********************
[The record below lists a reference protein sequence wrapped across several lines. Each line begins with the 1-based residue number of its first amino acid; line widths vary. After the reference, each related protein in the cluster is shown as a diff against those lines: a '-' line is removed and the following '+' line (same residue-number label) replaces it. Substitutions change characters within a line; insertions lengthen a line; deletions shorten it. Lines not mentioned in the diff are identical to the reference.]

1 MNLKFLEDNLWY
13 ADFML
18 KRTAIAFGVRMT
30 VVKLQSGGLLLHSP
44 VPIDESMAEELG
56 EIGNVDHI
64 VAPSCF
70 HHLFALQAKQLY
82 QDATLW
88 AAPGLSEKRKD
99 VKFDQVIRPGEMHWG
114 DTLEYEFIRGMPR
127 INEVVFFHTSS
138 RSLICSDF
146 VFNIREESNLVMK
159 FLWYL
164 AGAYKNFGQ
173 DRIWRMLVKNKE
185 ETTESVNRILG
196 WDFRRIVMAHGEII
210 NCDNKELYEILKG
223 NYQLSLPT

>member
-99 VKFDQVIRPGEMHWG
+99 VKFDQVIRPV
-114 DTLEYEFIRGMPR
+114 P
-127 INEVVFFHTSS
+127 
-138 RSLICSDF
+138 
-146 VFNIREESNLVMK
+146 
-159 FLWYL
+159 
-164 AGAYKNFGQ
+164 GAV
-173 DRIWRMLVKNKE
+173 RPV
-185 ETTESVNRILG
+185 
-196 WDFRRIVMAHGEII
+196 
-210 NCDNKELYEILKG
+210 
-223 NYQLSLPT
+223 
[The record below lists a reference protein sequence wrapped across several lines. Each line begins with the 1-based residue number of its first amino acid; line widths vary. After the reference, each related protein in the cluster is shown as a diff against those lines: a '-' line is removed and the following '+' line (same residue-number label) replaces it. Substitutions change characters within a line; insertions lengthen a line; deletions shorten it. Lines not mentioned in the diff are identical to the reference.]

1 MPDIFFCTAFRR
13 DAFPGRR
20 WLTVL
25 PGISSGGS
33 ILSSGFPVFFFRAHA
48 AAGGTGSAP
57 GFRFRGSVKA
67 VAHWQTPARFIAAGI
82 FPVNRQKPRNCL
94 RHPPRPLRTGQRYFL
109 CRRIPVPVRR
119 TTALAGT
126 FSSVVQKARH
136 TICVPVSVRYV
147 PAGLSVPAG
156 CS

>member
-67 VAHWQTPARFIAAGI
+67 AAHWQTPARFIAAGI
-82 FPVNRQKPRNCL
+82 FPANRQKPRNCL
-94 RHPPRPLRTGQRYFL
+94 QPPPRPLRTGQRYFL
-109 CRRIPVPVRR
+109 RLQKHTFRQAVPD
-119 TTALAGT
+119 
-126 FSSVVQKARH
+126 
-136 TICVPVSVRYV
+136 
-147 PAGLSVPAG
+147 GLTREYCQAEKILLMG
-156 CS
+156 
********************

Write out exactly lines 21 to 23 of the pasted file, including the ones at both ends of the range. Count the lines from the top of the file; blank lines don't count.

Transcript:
196 WDFRRIVMAHGEII
210 NCDNKELYEILKG
223 NYQLSLPT